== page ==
Gary Leff is one of the foremost experts in the field of miles, points, and frequent business travel - a topic he has covered since 2002. Co-founder of frequent flyer community, emcee of the Freddie Awards, and named one of the "World's Top Travel Experts" by Conde' Nast Traveler (2010-Present) Gary has been a guest on most major news media, profiled in several top print publications, and published broadly on the topic of consumer loyalty. More About Gary »

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  1. @ Gary — Boarding last doesn’t matter if you simply board when they call for those that need extra time. There is no exploitation required. “I need extra time ‘cuz I am special…”.

  2. I’ve taken Basic Economy on AA a few times this year, and honestly think it’s TOTALLY fine, and not an imposition/ inconvenience at all. I’ve mostly done it on flights either on the E175 or E190 – and in my opinion all the coach seats on those airplanes are fine – it’s 2×2 – so imo there are no bad seats. I have the AA credit card, so still get to check my bag for free. And i have taken advantage of assigning myself a seat at the 48 hour mark. I even did it on an A319 flight from DCA to RSW at the height of tourist season and was able to get a decent window seat at the 48 hour mark for like $15 (or maybe less). In all cases where I did buy Basic Economy, regular economy was $60 or more for the roundtrip, and there was absolutely no way to justify that incremental, especially because I could get decent seats at the 48 hour mark and I have the credit card. Now that I can get these seats a week out, all the more reason to go Basic.

  3. I have written about this before. It is not just an increase for those who want to travel comfort. It is an extra charge to families travelling with young children. You and your other adult friend might be fine with taking the chance you won’t sit together. But this isn’t possible for someone with a 3 or 5 year old. So families are forced to pay more for non economy, and you are paying more for a middle seat!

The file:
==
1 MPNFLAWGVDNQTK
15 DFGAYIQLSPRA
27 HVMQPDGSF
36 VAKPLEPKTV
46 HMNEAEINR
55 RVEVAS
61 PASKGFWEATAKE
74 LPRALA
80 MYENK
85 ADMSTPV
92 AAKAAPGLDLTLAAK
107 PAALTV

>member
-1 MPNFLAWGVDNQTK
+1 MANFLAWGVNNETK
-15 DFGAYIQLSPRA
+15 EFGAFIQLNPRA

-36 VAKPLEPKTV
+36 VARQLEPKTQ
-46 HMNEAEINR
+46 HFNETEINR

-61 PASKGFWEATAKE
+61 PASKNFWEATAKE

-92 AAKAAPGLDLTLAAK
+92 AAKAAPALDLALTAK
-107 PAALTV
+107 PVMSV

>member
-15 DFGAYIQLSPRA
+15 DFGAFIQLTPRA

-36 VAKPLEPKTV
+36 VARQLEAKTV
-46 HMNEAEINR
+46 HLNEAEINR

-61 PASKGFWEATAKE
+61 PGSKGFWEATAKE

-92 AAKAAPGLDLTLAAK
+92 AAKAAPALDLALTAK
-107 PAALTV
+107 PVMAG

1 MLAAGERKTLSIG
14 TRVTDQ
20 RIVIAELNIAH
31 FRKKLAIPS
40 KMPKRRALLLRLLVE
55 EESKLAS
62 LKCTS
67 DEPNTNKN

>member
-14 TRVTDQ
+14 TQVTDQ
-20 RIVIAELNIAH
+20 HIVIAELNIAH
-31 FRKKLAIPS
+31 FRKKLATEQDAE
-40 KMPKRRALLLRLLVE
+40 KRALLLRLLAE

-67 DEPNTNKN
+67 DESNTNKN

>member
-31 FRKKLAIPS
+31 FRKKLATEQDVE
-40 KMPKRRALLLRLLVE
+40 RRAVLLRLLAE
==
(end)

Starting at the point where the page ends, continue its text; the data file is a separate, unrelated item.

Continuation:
4. @Jason

    Yeah. You already listed your caveat that is a HUGE differentiator for your experience with Basic Economy vs many others’.

    If you’re flying on planes that don’t have middle seats, and are booking your group on a single PNR, then Basic Economy isn’t a huge deal. But for everyone flying on an Airbus or Boeing flight (ie most people at some point in their journey), Basic Economy becomes a bigger deal…

  5. “Of course Southwest Airlines is the largest carrier of domestic passengers and still allows two free checked bags and doesn’t charge change fees.”

    The mystique of “affordable Southwest Airlines” continues. I fly out of a large WN operation (Denver) and they are rarely less expensive than United.

    $600 round trip to Portland booking a month out!!

  6. I’ve flown AA’s Basic Economy a few times, and haven’t had any issues. On one flight, I was assigned a middle seat near the back of the plane, but there were plenty of open seats showing online. I asked the gate agent nicely if there was a better option, and she gave me a window exit row seat at no cost. Honestly, after flying Southwest to Phoenix a few weeks ago and dealing with their cattle call system, I’d rather do Basic Economy anyway! I checked in at exactly 24 hours prior and still ended up with B38 boarding position.

  7. The bigger problem with basic economy for regular AA travelers is that you will struggle to hit status again. I’ll struggle to even hit gold due to the half qualifying miles/segments.

  8. @Steve S
    What Gary described wasn’t “affordability”. What Gary described was “value”.

  9. @Jon – I also mention that I did Basic Economy on an A319, which is 3×3. It wasnt bad – and I did go ahead and pay for a seat at the 2 day mark. got a decent window for no more than $15. there were aisle seats left too. So I’d definitely do it again, and plan to.

  10. I agree with others that AA Basic Economy isn’t bad. I’m EP and lifetime Platinum so still get to board w my group and can find room for carry on. Only real issue is seat assignment and have no problem (for the discounted price) either sitting wherever they assign me for a 1-2 hour flight or buying a seat (still cheaper). Yes not upgradeable but, again, no big deal on 1-2 hour flight Do get fewer EQMs and points but since lifetime Platinum not worried about requalifying. Retired now so last year as EP. likely will look at other airlines since locked in at Platinum on AA (and Gold on DL as 2 million miler)